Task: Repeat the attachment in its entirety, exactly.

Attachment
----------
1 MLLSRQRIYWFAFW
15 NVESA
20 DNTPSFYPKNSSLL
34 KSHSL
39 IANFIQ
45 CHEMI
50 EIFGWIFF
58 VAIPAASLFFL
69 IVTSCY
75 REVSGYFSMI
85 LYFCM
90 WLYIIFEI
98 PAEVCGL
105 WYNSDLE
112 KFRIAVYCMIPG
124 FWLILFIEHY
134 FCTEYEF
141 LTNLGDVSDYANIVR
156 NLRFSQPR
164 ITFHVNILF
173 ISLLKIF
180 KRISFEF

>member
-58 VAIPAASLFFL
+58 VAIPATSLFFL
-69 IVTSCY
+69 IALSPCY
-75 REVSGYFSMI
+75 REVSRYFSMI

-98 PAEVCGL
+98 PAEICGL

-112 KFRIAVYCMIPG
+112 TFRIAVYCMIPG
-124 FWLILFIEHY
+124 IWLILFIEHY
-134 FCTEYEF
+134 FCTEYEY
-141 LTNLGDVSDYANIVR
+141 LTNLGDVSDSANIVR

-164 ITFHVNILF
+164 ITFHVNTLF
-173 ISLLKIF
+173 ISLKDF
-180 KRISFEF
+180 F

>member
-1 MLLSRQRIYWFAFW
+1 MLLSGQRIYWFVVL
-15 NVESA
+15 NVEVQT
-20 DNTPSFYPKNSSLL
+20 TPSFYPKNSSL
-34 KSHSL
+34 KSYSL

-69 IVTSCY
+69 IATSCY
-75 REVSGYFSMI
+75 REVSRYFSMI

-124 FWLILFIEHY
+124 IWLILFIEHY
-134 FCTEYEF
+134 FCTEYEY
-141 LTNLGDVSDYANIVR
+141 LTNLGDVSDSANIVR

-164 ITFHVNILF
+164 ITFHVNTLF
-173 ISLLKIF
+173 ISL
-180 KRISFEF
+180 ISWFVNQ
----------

1 MLLSRQRIYWFAFW
15 NVESA
20 DNTPSFYPKNSSLL
34 KSHSL
39 IANFIQ
45 CHEMI
50 EIFGWIFF
58 VAIPAASLFFL
69 IVTSCY
75 REVSGYFSMI
85 LYFCM
90 WLYIIFEI
98 PAEVCGL
105 WYNSDLE
112 KFRIAVYCMIPG
124 FWLILFIEHY
134 FCTEYEF
141 LTNLGDVSDYANIVR
156 NLRFSQPR
164 ITFHVNILF
173 ISLLKIF
180 KRISFEF

>member
-58 VAIPAASLFFL
+58 VAIPATSLFFL
-69 IVTSCY
+69 IALSPCY
-75 REVSGYFSMI
+75 REVSRYFSMI

-98 PAEVCGL
+98 PAEICGL

-112 KFRIAVYCMIPG
+112 TFRIAVYCMIPG
-124 FWLILFIEHY
+124 IWLILFIEHY
-134 FCTEYEF
+134 FCTEYEY
-141 LTNLGDVSDYANIVR
+141 LTNLGDVSDSANIVR

-164 ITFHVNILF
+164 ITFHVNTLF
-173 ISLLKIF
+173 ISLKDF
-180 KRISFEF
+180 F

>member
-1 MLLSRQRIYWFAFW
+1 MLLSGQRIYWFVVL
-15 NVESA
+15 NVEVQT
-20 DNTPSFYPKNSSLL
+20 TPSFYPKNSSL
-34 KSHSL
+34 KSYSL

-69 IVTSCY
+69 IATSCY
-75 REVSGYFSMI
+75 REVSRYFSMI

-124 FWLILFIEHY
+124 IWLILFIEHY
-134 FCTEYEF
+134 FCTEYEY
-141 LTNLGDVSDYANIVR
+141 LTNLGDVSDSANIVR

-164 ITFHVNILF
+164 ITFHVNTLF
-173 ISLLKIF
+173 ISL
-180 KRISFEF
+180 ISWFVNQ